A super interesting read about the importance of record promoters in the 70s and 80s to drive album and singles sales. Dannen sets out to tell the story of how the industry began to turn against paying these promoters as those expenses ate up more and more of the revenue. Payola, in which cash (and drugs and women) payments were made to DJs and program directors, had been around for decades, but many had assumed that the big Federal crackdown in the early 1960s had killed it. Dannen describes ho A super interesting read about the importance of record promoters in the 70s and 80s to drive album and singles sales. Dannen sets out to tell the story of how the industry began to turn against paying these promoters as those expenses ate up more and more of the revenue. Payola, in which cash (and drugs and women) payments were made to DJs and program directors, had been around for decades, but many had assumed that the big Federal crackdown in the early 1960s had killed it. Dannen describes how the practice had just morphed into another version. Networks of promoters, many tied to the Mob, would lobby thru all means to get songs on the air and in heavy rotation. The Dannen book also becomes a tale of 2 giants of the record industry, Clive Davis and Walter Yetnikof, and how their rise and fall was tied to the tale of record promotion. Record promotion as a practice fell apart due to a combination of more Federal (and media) investigations and the now more consolidated record industry's ability to force artists to pay for the service out of their end not the labels. A couple stand out thoughts from this read are: (1) Someone needs to write a version of this book covering the market structure and practice of the music biz since 1990 and (2) It is spooky that all the iconic big name acts in this tale from 25 years ago have few new additions. Sure there were some losses like Jacko and Whitney Houston, but the inability to create many long lasting acts over the last 30 years is amazing. Try naming 5 acts in the last 30 years to attain any staying power. U2...maybe? Madonnna....not as much staying power as I would have thouhgt 10-15 years ago. People seem to like Pearl Jam still, but they are in a weird self imposed exile.

  15. 5 out of 5

    Matt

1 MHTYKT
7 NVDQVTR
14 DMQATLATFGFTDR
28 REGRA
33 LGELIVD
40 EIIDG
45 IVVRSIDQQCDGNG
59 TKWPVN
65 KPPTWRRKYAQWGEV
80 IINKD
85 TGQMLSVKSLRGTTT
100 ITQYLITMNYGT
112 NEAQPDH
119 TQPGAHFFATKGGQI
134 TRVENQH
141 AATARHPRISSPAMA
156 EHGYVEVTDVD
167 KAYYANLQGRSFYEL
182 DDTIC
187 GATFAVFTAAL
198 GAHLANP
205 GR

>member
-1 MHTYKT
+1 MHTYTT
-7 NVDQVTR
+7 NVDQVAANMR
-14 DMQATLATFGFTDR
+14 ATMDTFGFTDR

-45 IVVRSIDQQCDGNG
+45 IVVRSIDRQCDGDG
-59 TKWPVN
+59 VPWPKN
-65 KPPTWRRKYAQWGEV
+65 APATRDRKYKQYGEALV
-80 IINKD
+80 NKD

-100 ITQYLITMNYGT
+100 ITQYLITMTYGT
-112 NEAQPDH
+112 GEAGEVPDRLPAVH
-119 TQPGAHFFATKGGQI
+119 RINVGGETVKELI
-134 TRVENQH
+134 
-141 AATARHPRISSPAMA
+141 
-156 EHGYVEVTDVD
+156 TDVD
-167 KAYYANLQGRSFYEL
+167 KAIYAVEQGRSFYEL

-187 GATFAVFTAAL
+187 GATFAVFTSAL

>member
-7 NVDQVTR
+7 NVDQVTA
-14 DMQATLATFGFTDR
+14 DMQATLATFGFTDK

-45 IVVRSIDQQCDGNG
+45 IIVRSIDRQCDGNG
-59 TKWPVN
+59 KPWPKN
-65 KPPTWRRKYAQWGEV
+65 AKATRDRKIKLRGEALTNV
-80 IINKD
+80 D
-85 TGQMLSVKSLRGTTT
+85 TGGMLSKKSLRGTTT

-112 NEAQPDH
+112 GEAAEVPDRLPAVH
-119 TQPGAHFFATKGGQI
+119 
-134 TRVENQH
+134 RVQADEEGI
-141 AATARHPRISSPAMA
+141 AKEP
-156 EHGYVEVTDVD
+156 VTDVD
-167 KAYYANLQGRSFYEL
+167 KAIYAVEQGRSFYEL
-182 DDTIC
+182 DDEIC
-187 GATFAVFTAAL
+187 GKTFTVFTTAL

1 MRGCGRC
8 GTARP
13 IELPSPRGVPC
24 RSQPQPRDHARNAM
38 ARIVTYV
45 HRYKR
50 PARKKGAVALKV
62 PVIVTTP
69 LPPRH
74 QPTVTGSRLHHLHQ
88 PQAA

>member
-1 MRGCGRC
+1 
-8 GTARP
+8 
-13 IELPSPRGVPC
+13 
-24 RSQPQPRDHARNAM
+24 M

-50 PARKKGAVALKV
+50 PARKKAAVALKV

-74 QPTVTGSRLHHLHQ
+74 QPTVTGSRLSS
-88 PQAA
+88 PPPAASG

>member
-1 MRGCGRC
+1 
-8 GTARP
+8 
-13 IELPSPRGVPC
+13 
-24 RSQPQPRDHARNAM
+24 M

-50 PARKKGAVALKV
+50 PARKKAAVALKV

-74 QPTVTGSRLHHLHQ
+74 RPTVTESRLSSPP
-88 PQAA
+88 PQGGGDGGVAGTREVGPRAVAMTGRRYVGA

"Despite being published 20 years ago, this paperback edition of Dannen’s explosive music industry exposé is an enthralling read. Dannen casts a wide net in detailing the shady practice of goosing record airplay and sales — going back to the payola scandal of the ’50s and earlier — but mostly the book focuses on a ring of sleazy 'independent promoters' who racked up millions in the freewheeling late ’70s and early ’80s. The book has a large cast of colorful characters (too large, to be honest), "Despite being published 20 years ago, this paperback edition of Dannen’s explosive music industry exposé is an enthralling read. Dannen casts a wide net in detailing the shady practice of goosing record airplay and sales — going back to the payola scandal of the ’50s and earlier — but mostly the book focuses on a ring of sleazy 'independent promoters' who racked up millions in the freewheeling late ’70s and early ’80s. The book has a large cast of colorful characters (too large, to be honest), and everyone from thuggish bodyguards to pampered label execs gets a vivid portrait. The main thing I got from this book is that a good old boy mentality pervades the entire industry, and even the highest of label heads have the double-dealing oiliness of mob bosses. Dannen reserves his sharpest barbs for ’80s CBS Records head Irving Azoff, who here seems like the ultimate gladhanding sleazebag. A real eye-opener, and I wonder if it would be all that different for today’s music climate. Given what currently hits the charts, payola must continue being an essential part of the biz. The chapter on disco label Casablanca alone is worth its weight in gold." - Scrubbles.net review, June 13, 2010.